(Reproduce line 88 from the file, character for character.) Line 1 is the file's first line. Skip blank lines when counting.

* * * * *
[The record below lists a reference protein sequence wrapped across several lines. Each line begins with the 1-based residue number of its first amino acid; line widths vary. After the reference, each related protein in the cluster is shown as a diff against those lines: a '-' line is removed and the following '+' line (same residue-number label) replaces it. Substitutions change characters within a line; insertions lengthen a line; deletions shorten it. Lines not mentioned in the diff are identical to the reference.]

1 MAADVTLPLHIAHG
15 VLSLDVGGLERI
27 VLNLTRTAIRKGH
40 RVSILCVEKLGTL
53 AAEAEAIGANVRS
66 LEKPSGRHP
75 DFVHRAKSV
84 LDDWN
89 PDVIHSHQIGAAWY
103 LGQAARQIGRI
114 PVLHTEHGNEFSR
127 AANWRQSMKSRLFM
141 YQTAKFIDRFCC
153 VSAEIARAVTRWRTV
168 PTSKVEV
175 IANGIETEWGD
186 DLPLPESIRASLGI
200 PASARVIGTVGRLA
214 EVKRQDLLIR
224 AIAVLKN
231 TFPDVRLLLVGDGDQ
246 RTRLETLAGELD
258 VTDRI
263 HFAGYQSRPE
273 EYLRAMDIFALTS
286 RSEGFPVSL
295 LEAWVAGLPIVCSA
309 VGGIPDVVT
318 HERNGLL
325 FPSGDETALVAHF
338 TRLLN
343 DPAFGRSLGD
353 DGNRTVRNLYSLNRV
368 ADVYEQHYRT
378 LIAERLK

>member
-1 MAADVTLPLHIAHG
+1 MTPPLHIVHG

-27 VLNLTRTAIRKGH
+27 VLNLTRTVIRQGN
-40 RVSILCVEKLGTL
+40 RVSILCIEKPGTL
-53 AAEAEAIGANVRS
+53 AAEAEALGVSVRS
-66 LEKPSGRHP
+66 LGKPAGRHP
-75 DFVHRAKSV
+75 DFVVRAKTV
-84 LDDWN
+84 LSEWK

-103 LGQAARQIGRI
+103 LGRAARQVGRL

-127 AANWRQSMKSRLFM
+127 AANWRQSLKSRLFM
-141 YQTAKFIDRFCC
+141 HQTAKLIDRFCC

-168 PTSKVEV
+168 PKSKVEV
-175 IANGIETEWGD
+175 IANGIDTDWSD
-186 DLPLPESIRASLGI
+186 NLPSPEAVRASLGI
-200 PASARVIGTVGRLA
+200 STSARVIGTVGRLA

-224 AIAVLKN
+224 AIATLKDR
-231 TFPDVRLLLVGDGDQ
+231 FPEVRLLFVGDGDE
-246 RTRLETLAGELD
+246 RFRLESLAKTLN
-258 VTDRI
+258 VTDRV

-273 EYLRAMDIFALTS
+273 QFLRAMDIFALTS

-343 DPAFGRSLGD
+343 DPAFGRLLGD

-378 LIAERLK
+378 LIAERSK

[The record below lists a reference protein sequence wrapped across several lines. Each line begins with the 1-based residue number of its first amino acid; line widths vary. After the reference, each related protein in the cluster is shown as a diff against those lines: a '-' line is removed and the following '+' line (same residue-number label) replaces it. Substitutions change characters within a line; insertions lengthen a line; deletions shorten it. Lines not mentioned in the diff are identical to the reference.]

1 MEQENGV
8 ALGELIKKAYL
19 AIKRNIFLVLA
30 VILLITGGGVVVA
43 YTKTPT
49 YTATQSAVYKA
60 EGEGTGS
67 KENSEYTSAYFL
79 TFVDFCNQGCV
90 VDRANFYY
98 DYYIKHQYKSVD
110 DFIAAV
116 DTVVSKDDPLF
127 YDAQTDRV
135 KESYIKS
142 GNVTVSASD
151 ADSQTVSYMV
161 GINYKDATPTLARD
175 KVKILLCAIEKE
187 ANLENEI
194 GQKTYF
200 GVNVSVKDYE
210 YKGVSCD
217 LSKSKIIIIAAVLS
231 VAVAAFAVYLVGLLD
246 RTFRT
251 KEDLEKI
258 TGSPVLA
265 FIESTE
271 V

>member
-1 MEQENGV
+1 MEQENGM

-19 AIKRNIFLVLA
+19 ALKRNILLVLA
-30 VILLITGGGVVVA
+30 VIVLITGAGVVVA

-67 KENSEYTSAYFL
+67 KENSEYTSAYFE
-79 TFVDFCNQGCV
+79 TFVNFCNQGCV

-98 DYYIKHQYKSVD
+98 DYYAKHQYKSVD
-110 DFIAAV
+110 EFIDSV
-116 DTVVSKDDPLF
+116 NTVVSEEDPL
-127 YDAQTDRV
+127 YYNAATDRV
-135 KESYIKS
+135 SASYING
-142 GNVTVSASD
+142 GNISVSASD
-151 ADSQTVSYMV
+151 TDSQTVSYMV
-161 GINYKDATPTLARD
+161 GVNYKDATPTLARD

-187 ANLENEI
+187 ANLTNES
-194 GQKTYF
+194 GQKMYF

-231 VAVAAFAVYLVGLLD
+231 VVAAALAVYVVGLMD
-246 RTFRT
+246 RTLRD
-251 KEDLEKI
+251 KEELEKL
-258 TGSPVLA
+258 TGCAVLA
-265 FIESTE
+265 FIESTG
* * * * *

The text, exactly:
67 KENSEYTSAYFL